Next, on to peeling open an infusion set, I first calibrated the pump machine, setting my hourly, 24/7 (24 hours a day for 7 days), basal rate. I call that my “squirt rate.”

My mother pretended not to watch me and remained quiet. She kept walking back and forth from the stove, to the sink, to the table, occasionally breathing on top of my head.   I wished she would go into the other room!

Finally, the pump was all suited up. Oops, I almost forgot to attach the clip.  With that done, I re-thought hard about where the infusion set would go in and on my body.  My choices are certain skin areas on either side of my lower belly, two inches away from my belly button; the top, inside, or back of each thigh; either hip, as far as I could reach, or either buttock, as far as I could reach, and the lower, fatty areas of my upper arms.

With Grandma watching me too, I decided to put the infusion set it in my upper thigh. That’s the best place to show—demonstrate to her or anyone—how this is done without having to undress.  She got real quiet as I did this.  Tearing open a small square envelope with one alcohol swab in it, I wiped the area, making sure it was clean, sterile, free of germs.  Next, I opened the sterile packaging that holds the infusion set, removed the sticky paper on the round adhesive tape area that holds it to my skin, then I removed the bright blue plastic covering on top of the metal needle.

The insertion of the needle is like an intravenous needle, but the metal part doesn’t stay in my skin. It’s also called “subcu – subcu – subcutane – sub-cu-tan-e-ous,” phew, which means it doesn’t go into a vein.  I held my breath, gritted my teeth, and quickly push the needle into my thigh skin.  Phew.  Deep breath.  I don’t like doing this.  It hurts worse in some spots than others sometimes, not always.  I don’t know why.  Grandma looked like she was going to cry, especially when I pulled the needle out and rested it on the table to be discarded.  She stared at it, gasped, and stayed real quiet.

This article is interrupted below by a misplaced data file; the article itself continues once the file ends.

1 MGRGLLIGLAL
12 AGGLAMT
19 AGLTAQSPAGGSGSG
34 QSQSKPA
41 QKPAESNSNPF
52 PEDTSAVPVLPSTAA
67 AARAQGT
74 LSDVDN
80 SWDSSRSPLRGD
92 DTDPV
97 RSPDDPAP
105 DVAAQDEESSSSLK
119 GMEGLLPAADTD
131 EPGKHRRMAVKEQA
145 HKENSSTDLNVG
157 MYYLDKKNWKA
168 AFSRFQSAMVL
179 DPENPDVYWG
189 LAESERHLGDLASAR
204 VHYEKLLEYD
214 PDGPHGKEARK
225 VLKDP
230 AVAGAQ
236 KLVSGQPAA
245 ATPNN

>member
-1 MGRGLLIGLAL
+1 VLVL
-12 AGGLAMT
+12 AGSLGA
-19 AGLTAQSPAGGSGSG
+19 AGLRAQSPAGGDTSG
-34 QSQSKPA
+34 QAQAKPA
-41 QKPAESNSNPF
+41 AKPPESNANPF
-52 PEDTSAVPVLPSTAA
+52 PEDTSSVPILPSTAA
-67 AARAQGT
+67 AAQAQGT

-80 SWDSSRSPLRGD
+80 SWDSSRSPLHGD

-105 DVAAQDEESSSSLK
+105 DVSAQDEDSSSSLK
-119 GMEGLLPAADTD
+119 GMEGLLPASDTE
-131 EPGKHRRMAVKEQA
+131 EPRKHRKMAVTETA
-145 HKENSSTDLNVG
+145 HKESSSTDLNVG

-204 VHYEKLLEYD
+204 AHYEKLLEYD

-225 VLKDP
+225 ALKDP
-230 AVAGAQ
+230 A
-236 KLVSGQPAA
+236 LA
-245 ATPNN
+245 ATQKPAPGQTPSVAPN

I often get little black and blues from putting the needle in or taking it out. That’s the way it is.   Like the little black and blues on my finger tips from testing my blood, I know why those happen – from doing the same fingers spots over and over.

Once the ugly and scary looking metal needle head is pulled out, a plastic infusion set stays in my skin attached to a flat, clear plastic head about the size of a quarter. That rests on top of my skin.  The tiny plastic needle-like tube inside my skin is about a quarter of an inch long.  Once that is done, I cover the head of it with a thin, clear, 2 x 3 inch sticky paper to keep it in place, to protect it and myself so it won’t come out.  It’s thinner than a bandage, comparable to a layer of human skin.  All this has to be done the day after tomorrow, again, but in a different body spot.

“Okay, Mom. I’m all hitched up.”

“Good, sweetie. Did you set your hourly basal rate the same way? “

“Yep. See?”  I showed her.  She gently took the pump in hand to review everything I just did.  As the tubing is 23 inches long, gently is a key word.  Neither one of us could move too far.

“Looks good. Good job.  Now test your blood, count dinner carbs, and take care of Money.  I love you, Kali.  Supper will be ready in about 20 minutes.”  Mom squeezed me tight, as always.